The development of appropriate brine electrolysers for disinfection of rural water supplies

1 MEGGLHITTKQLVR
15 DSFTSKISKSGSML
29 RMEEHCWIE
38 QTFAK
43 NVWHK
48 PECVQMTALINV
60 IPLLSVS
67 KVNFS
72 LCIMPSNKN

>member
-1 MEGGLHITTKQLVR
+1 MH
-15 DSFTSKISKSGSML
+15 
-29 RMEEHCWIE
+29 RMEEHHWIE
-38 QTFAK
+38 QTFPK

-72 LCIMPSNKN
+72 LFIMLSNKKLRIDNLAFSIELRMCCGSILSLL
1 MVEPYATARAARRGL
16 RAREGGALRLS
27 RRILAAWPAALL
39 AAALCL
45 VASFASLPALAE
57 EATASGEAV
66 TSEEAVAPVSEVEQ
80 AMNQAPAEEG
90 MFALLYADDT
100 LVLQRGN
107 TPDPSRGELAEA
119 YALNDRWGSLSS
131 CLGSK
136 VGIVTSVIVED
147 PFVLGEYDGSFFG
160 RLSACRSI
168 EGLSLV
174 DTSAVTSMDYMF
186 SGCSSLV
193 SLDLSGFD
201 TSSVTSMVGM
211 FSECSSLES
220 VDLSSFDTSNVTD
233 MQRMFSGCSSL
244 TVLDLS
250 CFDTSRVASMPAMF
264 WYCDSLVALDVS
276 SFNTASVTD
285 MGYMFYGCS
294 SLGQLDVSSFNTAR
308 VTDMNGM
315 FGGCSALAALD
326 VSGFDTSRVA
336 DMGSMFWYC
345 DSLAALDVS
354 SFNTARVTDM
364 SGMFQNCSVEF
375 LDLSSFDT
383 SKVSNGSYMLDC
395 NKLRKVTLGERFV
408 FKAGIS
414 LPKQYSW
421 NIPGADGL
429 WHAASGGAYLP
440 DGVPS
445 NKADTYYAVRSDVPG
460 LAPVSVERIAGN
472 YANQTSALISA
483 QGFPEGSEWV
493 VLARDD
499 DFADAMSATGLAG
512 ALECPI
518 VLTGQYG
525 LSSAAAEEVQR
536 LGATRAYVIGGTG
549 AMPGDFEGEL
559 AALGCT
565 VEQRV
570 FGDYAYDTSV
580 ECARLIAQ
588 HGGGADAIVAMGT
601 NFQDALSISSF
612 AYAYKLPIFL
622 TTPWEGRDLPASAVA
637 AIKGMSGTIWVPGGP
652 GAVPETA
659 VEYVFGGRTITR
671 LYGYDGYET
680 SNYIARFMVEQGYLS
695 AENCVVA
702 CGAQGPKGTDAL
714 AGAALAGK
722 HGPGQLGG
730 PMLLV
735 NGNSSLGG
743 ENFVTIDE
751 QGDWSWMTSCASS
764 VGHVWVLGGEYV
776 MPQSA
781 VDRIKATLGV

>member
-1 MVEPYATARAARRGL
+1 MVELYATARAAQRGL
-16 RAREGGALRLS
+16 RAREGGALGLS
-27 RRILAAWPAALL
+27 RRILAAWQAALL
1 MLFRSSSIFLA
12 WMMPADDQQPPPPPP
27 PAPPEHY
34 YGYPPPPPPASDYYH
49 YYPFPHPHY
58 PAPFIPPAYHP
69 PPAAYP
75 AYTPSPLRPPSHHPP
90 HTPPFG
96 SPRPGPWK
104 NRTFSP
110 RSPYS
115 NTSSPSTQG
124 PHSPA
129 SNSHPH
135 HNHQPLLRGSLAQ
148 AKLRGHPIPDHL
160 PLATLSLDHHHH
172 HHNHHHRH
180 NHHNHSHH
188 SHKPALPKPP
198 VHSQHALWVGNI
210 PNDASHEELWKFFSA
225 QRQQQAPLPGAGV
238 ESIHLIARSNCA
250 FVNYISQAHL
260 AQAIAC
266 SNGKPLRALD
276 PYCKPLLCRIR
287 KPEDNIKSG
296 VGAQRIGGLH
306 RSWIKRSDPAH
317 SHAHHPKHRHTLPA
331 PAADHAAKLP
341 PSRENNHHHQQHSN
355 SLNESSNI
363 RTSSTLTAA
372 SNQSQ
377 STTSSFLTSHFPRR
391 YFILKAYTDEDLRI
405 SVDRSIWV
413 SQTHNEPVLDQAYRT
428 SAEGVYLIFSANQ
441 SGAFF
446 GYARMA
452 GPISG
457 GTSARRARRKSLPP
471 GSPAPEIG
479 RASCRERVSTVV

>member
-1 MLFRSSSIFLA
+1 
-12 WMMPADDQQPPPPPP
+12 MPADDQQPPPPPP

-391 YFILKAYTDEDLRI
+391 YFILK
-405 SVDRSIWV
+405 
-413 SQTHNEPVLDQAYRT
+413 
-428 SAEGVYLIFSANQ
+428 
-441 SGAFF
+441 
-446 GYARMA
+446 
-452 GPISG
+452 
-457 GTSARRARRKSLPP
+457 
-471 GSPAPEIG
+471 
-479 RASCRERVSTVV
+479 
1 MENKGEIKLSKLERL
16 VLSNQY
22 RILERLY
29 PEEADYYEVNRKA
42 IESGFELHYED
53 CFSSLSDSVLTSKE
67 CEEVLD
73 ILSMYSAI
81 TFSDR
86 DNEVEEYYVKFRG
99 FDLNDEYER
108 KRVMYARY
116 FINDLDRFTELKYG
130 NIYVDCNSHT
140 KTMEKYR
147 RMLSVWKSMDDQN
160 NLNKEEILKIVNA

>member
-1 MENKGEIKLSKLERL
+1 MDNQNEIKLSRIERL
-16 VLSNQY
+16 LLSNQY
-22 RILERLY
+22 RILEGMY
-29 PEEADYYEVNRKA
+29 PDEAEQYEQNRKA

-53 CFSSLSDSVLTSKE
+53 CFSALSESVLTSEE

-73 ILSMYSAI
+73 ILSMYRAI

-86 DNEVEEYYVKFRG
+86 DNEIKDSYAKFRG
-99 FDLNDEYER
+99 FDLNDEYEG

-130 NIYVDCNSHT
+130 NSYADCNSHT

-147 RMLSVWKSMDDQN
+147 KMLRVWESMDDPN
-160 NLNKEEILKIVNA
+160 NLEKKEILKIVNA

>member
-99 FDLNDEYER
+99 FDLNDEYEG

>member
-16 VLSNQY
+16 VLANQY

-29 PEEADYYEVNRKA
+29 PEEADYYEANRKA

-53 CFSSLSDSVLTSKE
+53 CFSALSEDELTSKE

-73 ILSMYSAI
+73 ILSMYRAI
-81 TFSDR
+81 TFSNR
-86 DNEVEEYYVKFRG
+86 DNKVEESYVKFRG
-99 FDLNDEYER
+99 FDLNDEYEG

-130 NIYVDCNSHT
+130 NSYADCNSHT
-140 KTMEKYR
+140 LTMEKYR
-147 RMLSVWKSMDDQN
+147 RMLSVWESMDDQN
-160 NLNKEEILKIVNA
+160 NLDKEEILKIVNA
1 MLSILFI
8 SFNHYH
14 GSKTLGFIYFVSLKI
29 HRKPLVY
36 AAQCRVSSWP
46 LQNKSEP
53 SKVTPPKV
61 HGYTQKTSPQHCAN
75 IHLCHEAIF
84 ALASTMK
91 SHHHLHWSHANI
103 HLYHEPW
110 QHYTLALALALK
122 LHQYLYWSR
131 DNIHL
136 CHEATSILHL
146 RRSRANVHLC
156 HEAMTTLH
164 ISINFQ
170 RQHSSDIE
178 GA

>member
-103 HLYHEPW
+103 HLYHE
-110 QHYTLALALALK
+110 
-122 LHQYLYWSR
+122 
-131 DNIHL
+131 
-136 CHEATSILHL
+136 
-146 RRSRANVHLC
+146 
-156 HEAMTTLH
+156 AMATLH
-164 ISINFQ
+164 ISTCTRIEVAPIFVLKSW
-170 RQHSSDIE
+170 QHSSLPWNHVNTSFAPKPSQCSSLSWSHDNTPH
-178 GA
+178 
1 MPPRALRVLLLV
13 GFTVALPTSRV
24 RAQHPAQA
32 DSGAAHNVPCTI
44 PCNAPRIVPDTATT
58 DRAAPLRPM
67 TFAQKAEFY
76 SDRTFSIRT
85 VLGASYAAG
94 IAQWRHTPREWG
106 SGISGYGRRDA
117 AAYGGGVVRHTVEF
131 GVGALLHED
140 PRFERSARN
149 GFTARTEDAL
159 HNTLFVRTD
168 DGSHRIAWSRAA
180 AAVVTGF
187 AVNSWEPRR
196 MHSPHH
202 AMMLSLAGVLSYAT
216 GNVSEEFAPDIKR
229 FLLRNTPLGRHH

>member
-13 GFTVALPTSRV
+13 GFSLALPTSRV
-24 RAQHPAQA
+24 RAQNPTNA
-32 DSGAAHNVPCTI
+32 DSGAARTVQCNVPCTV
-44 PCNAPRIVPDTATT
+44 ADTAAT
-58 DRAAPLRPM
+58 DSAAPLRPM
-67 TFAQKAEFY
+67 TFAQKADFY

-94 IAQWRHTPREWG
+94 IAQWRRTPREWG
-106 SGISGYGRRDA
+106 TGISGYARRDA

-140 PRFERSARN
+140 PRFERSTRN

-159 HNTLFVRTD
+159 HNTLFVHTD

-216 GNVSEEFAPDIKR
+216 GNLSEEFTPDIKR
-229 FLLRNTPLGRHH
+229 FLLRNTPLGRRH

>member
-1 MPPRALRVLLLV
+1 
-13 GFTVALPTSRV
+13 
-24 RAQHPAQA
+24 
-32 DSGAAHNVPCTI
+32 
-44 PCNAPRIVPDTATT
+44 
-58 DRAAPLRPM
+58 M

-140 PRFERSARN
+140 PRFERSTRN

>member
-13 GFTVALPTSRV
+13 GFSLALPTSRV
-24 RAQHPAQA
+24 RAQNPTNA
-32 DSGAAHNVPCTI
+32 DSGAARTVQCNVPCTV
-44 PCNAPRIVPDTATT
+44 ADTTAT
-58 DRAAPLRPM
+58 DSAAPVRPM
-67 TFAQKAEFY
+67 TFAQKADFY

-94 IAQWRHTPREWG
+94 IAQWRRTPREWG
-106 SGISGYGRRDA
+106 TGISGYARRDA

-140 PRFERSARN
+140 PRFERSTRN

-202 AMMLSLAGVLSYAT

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A comparative study of electrolysers using different anodic materials for the electrolysis of brine (sodium chloride) for the production of sodium hypochlorite as a source of available chlorine for disinfection of rural water supplies has been undertaken. The electrolyser design used was tubular in form, having two chambers i.e. anode inside and cathode outside, separated by a tubular inorganic ceramic membrane. The anode was made of titanium rod coated with a thin layer of platinum and a further coat of metal oxide. The cathode was made of stainless steel wire. An assessment of these electrolysers was undertaken by studying the effects of some variable parameters i.e.current, voltage and sodium chloride concentration. The cobalt electrolyser has been shown to be superior as compared to the ruthenium dioxide and manganese dioxide electrolysers in terms of hypochlorite generation. Analysis of hydroxyl radicals was undertaken since there were claims that these are produced during brine electrolysis. Hydroxyl radical analysis was not successful, since sodium hypochlorite and hypochlorous acid interfere using the analytical method described in this study.